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Mullen wants MSU to use depth on defense to keep attacking

 

 

Brett Hudson

 

 

STARKVILLE -- Dan Mullen keeps going back to the Charles Mitchell example. 

 

Mullen wants to change how his Mississippi State football program uses its defensive backs and uses what Mitchell did on Nov. 20, 2010. 

 

On that day MSU hosted Arkansas and played a double overtime game, a 38-31 loss. Mitchell played something like 109 snaps in that game; Mullen remembers other starters on that team playing something like 40 snaps and making important plays down the stretch. 

 

With that in mind, Mullen gave new defensive coordinator Todd Grantham one task. 

 

"I keep telling Todd I want to find 30," Mullen said. "I want to find enough guys where we can roll guys through and go wave after wave, keep attacking you." 

 

That creed matters more in the secondary than any other this week as MSU (1-0) prepares for the Louisiana Tech (1-0) offense and its offense more geared to the pass. Grantham and safeties coach Ron English are all on board. 

 

"What you try to do is develop depth because if you want to win the kind of games we're trying to win, you're going to need to be fresh in the fourth quarter to finish people off," Grantham said. "You have to have depth and you have to cross train guys to play different spots to allow guys a breather. If a guy goes down, it's the next-best guy up, not the next guy on the depth chart." 

 

At no position is that more apparent than the one Mitchell played: safety. J.T Gray led the team in tackles from the position -- in his first game at the position after a change from linebacker in the spring -- but didn't even start the game: Mark McLaurin and Brandon Bryant did. Chris Rayford, Johnathan Abram and C.J. Morgan are also expected to be significant parts of the rotation and all three played. 

 

Grantham credited their work for some of the gaudy numbers the MSU defense put up in the 49-0 win, including holding the Bucs to 33 yards of offense. 

 

"I thought the safeties played really well. The biggest thing was we were very minimal in our missed tackles: the longest run of the day was eight yards," Grantham said. "That's the way you have to be to be good on defense: you have to make them drive it through you and not get explosive plays, easy yards. It can come from breakdowns and things like that, but it can also come from yards after the catch and missed tackles."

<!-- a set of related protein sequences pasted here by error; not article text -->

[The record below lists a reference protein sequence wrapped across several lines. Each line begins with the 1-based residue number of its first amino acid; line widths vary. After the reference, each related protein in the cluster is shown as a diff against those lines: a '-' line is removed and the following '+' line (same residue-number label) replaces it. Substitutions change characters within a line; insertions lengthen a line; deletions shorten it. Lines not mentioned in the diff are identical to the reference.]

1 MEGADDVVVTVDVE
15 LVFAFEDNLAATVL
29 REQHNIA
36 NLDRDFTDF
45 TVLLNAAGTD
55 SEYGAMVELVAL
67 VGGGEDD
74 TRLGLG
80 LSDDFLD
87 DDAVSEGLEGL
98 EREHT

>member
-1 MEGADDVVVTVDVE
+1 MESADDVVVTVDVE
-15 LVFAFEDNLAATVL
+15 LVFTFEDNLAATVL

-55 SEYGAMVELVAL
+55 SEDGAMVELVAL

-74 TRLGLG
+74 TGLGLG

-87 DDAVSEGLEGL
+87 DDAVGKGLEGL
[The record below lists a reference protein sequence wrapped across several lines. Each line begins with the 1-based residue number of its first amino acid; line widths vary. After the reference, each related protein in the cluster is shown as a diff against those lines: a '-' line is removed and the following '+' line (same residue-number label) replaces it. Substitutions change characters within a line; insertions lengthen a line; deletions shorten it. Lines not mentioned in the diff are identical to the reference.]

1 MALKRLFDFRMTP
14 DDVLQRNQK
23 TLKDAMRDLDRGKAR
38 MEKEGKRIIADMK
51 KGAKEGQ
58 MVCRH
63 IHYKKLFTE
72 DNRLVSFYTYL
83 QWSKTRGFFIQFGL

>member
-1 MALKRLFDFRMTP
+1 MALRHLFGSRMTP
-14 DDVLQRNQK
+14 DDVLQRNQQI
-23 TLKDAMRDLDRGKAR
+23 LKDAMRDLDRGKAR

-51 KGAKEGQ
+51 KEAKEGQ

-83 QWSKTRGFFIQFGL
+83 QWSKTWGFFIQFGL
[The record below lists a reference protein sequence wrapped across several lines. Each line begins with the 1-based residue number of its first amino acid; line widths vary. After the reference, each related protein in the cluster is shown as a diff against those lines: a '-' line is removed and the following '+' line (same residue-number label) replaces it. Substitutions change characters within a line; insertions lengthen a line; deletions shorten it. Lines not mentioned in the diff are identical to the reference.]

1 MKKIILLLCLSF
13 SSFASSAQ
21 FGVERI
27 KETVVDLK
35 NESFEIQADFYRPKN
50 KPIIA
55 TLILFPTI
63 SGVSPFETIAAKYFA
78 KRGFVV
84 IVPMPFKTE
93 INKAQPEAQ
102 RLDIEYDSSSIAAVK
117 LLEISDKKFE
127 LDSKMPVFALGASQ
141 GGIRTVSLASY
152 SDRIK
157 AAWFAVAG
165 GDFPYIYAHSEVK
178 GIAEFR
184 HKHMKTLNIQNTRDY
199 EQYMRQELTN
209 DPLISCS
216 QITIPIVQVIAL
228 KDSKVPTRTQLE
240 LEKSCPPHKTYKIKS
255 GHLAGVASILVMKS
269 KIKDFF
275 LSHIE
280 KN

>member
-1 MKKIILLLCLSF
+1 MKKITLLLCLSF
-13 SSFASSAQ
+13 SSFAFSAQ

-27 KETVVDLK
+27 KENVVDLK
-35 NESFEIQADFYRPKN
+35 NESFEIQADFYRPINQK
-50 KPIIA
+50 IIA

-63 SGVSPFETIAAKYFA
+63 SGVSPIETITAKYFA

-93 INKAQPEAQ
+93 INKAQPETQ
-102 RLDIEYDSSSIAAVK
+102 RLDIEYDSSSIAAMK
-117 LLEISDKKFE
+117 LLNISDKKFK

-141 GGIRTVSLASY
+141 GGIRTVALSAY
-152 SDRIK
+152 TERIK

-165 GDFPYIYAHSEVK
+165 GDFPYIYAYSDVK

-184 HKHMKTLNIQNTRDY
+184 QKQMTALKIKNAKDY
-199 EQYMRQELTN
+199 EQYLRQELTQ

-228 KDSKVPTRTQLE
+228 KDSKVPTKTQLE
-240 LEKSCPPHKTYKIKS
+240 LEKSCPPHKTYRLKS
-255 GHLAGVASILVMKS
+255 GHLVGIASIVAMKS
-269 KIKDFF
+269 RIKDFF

Safety is not alone: cornerback is another position that sees consistent rotation. Tolando Cleveland and Lashard Durr were listed as starters and followed through, but Cam Dantzler and Jamal Peters were seen early and often in the season opener. 

 

Mullen has not reached the point of those four being interchangeable: he said in Wednesday's Southeastern Conference teleconference they, "bring different things to the table for us," but he does think all four can rotate freely without a drop off. 

 

The players have bought in. 

 

"Every snap, we're going hard as ever. The rotation is great," Bryant said. "Those guys bring my energy level up every day. We've been bonding and coming together as a unit." 

 

At both positions, the rotation was a hit: Mullen said he didn't think any defender played more than 30 snaps and that some did not hit the 20-play minimum the coaching staff uses to grade, "championship effort." 

 

There is a case to be made dividing the playing time up among a larger crew of players can make each player at that position better. Mullen said the system created a dynamic in practice in which players know they are competing reps, the best currency players can grasp to earn improvement. 

 

No matter the role, they're guaranteed to be at their best when the game requires such. 

 

"On the final drive of the game, if the guys on the field have only played 35 or 40 plays," Mullen said, "they're pretty fresh, they can fly around and make things happen." 

 

Follow Dispatch sports writer Brett Hudson on Twitter, @Brett_Hudson

 

 

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